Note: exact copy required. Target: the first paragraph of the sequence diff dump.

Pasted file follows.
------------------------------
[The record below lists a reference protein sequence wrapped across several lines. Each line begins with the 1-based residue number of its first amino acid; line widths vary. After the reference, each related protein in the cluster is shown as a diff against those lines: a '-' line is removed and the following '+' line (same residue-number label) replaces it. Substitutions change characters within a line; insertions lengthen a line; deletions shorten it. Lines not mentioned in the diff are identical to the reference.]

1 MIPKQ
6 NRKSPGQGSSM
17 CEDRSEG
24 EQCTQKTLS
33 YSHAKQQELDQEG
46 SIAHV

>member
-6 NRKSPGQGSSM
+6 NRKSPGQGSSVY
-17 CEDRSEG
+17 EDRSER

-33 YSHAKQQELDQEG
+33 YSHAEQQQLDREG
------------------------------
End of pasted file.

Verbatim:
[The record below lists a reference protein sequence wrapped across several lines. Each line begins with the 1-based residue number of its first amino acid; line widths vary. After the reference, each related protein in the cluster is shown as a diff against those lines: a '-' line is removed and the following '+' line (same residue-number label) replaces it. Substitutions change characters within a line; insertions lengthen a line; deletions shorten it. Lines not mentioned in the diff are identical to the reference.]